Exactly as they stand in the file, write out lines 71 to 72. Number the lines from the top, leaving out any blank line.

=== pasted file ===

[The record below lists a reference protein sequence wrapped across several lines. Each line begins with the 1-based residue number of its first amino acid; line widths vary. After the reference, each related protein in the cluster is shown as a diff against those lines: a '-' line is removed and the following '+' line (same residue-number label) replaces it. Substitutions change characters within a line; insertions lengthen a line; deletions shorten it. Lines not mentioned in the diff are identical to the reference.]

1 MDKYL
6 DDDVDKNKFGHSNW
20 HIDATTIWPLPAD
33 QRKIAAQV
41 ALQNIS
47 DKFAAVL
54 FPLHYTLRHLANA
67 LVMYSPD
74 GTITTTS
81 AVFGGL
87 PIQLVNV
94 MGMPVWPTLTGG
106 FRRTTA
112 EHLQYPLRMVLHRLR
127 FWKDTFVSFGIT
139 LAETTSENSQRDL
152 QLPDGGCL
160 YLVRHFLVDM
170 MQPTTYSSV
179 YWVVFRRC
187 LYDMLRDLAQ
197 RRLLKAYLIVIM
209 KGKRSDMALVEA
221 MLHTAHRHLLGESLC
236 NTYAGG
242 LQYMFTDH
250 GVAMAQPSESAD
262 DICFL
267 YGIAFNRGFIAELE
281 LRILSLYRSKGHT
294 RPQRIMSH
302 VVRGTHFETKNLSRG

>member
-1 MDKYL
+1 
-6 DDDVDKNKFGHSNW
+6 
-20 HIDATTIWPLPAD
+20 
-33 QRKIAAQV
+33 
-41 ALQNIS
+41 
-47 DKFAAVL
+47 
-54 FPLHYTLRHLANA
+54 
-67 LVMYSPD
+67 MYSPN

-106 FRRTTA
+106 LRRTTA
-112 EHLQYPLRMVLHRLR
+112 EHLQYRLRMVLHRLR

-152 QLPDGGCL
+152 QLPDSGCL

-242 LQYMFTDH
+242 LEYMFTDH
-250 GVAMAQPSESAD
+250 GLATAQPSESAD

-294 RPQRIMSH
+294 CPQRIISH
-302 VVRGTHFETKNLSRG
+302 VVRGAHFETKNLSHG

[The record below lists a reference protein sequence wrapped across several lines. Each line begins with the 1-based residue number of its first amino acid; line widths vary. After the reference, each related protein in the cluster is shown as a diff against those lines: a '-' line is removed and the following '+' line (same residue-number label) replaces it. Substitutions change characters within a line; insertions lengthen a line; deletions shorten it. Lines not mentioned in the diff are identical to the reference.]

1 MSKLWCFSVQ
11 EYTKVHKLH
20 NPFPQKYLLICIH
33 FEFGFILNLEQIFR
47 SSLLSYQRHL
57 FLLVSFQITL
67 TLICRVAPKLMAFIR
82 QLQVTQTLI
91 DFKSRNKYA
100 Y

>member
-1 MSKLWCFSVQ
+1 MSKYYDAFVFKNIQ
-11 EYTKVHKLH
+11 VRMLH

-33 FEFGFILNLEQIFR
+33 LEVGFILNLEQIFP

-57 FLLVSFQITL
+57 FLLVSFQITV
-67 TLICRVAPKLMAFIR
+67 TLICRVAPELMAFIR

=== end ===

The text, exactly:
57 FLLVSFQITL
67 TLICRVAPKLMAFIR